Built-to-Rent is Poised to Soar
In recent years, the built-to-rent model has taken over as a legitimate real estate investing strategy. What makes built-to-rent so great?
The cost of rent is rising higher and higher in the U.S. While real estate investors are netting higher returns from their rental income, they are expanding. Investors are building more homes just to rent them out, which is tinkering with the housing demand. Let’s talk about why the built-to-rent model is thriving in the housing market and what it means for the future of real estate.
What are built-to-rent homes?
In the past, an investor would purchase property from a homeowner and convert it into a rental. On the other side of things, developers have always built houses with the intent to sell them. While the housing market gets shaken up all the time, rental properties have evolved too.
During the pandemic, unemployment rates jumped through the roof. In April 2020, the rates were nearly 15% which was the highest that we’ve seen since 1948. There was less of a demand to live in cities for millennials. Plenty of people were not working while others were working from home. Demand shifted to buying and renting single-family homes in areas with more space such as the outskirts of popular cities.
Now, real estate investors are building single family houses specifically designed as rental properties. Both small and larger investors with cash on hand are buying up land for built-to-rent development because it appeals to certain demographics. Built-to-rent caters to Millennials who are either outpriced in their market, want more space, or like low maintenance taken care of by landlords. Since built-to-rent properties are new, it gives Millennials a turnkey solution with open concepts and modern features.
What’s driving built-to-rent homes?
Now that yields for rental properties are strengthening the position of investors, they don’t want to stop here. These yields allow them to outfit homebuilders which is increasing competition. Furthermore, buying open land is getting even more difficult to buy because others have immediate development plans as soon as they win their bid.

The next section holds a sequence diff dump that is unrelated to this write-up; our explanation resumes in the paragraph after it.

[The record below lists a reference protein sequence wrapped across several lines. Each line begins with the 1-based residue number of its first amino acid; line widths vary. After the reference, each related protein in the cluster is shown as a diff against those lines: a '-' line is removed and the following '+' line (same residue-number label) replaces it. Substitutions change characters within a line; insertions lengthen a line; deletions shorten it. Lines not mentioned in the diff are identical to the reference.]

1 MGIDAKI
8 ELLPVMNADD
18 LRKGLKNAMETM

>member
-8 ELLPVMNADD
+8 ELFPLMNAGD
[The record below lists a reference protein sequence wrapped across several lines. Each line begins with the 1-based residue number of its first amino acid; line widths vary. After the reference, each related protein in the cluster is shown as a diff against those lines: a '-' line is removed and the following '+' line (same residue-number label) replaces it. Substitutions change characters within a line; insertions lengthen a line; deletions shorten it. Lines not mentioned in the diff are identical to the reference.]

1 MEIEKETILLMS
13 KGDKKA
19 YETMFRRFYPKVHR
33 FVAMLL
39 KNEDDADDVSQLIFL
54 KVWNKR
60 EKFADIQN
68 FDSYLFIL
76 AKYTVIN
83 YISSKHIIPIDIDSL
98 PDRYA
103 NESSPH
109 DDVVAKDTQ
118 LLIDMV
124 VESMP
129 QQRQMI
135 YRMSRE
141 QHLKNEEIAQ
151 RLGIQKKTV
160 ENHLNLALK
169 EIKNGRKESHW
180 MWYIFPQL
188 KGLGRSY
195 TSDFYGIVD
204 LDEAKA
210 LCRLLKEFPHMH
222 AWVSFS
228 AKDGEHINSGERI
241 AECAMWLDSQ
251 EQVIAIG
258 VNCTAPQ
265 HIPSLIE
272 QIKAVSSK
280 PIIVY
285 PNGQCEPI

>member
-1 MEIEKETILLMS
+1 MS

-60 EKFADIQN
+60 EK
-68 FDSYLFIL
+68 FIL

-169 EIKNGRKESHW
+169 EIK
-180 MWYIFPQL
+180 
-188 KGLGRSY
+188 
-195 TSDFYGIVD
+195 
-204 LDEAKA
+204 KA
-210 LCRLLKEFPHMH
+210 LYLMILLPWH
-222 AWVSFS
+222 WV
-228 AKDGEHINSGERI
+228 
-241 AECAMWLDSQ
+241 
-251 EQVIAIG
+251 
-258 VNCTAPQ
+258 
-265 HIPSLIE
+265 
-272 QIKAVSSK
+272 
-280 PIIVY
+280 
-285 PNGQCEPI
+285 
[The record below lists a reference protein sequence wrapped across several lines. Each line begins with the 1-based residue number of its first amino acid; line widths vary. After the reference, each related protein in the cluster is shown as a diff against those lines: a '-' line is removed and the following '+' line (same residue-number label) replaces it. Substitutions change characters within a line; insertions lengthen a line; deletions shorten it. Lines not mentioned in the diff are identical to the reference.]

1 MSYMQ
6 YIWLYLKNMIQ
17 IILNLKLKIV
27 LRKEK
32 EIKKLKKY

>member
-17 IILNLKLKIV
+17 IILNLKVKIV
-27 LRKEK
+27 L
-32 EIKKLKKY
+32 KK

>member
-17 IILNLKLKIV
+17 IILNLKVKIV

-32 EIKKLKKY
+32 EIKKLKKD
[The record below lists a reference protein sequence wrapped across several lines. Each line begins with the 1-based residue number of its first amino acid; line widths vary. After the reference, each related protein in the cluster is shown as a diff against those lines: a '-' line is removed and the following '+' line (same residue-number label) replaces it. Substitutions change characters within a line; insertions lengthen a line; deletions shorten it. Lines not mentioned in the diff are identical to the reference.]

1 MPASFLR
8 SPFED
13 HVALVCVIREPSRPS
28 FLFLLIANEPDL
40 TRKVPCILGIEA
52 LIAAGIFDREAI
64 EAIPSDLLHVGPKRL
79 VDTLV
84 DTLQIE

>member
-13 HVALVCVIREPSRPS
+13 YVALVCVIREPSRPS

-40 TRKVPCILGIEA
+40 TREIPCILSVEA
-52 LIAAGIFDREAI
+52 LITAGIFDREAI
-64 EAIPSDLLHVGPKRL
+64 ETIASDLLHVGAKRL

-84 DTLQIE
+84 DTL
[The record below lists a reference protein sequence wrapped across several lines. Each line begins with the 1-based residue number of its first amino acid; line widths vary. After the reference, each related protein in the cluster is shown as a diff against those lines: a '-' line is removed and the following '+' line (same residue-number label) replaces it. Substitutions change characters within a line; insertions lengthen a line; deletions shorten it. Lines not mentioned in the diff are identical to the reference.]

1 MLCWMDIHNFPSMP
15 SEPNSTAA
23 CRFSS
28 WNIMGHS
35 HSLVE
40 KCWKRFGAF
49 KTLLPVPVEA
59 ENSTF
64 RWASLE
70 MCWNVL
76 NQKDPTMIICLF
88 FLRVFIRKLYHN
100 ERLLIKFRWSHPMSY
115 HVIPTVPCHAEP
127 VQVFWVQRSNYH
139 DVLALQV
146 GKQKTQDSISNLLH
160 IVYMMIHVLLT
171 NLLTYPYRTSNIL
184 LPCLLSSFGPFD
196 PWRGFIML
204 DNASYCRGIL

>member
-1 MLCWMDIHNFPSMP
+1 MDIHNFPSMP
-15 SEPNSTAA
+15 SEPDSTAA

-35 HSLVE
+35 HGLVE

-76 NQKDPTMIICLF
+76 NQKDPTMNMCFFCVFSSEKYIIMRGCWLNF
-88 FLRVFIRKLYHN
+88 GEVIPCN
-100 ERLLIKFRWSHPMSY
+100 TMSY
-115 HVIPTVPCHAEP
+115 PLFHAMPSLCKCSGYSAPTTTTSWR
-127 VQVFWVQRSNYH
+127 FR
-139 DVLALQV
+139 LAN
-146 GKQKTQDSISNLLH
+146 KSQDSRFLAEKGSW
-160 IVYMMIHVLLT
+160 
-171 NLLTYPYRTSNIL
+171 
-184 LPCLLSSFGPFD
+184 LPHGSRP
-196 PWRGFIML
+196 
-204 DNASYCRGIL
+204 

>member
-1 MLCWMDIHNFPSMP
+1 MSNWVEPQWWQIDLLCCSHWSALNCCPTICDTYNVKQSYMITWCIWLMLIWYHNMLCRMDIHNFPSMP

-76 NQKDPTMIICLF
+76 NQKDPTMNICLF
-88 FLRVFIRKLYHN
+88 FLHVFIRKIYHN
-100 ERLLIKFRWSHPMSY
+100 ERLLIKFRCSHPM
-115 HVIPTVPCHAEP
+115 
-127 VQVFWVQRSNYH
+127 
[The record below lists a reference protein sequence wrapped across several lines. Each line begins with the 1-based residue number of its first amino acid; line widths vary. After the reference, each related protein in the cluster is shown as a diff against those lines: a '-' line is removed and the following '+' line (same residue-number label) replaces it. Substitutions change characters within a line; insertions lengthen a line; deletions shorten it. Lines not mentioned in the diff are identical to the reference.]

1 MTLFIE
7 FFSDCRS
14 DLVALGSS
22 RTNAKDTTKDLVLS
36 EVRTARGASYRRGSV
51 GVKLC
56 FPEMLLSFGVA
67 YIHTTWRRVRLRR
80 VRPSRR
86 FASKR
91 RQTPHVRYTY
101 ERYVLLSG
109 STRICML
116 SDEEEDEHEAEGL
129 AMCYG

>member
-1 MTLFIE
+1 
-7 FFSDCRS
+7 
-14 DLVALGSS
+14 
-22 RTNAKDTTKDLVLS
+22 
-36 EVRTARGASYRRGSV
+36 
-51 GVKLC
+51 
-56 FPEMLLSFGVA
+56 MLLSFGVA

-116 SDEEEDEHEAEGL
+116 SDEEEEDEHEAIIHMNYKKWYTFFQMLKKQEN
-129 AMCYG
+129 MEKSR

The national median rent rose to $1,302 in September 2021, a 15% increase from the previous year according to CNN. These figures are much higher than they were from 2017 to 2019 right before the pandemic which showed around a 3.5% raise. When the pandemic hit, rents fell, but it was met with an immediate rebound in 2021. Not to mention, the increased built-to-rent demand is happening in emerging relocation destinations.
High demand in Sunbelt cities
The demand to rent surged in Sunbelt cities where populations increased. The climate has a wider range than other regions but it’s typically warmer. These cities are currently growing larger and they draw in younger generations for residence. It’s an attractive region since investors take advantage of more flexible purchasing options, affordability, and even lower taxes. Large metro areas that make up a good portion of the booming Sunbelt area include:
Half of the nation’s population growth between 2010 and 2016 happened in Sunbelt metro areas. Investors are targeting the Sunbelt cities which is increasing the average price of homes to buy. Those shying away from paying a premium price to own a home see renting as a viable option. It offers the benefits of no state income taxes in states like Florida and Texas as well as a lower cost of living in the Sunbelt area. Areas with strong job markets such as Austin or Charlotte also give Millennials reason to move.
Single-family rentals have been in a long term positive demand trend. According to Roofstock, single-family rentals had an occupancy rate of 94.5% during the first quarter in 2021. Renters are paying more as they compete for places to live that offer more space without the cost of home ownership.
National rent growth
Rents are rising across the country according to the Zumper National Rent Report. Single-family homes are now a main target for residents in fast growing metro areas. Now that investors are developing single-family homes for rent, the housing market sees this as an exceptional option rather than renting a traditional apartment. Single-family homes provide more space for those who want to raise a family. On the other hand, renters enjoy the benefits of living in a home with more space and in neighborhoods.
Is the built-to-rent trend here to stay?
There’s no doubt that investors are doubling down on built-to-rent homes. New build permit filings are soaring to 2006 levels, but it’s unlike that this will cause over saturation in the short term. The demand for single family housing will remain high as they enter the market because a sizable amount of will become rental properties.
Those who want a house, but are getting outbid will turn to built-to-rent.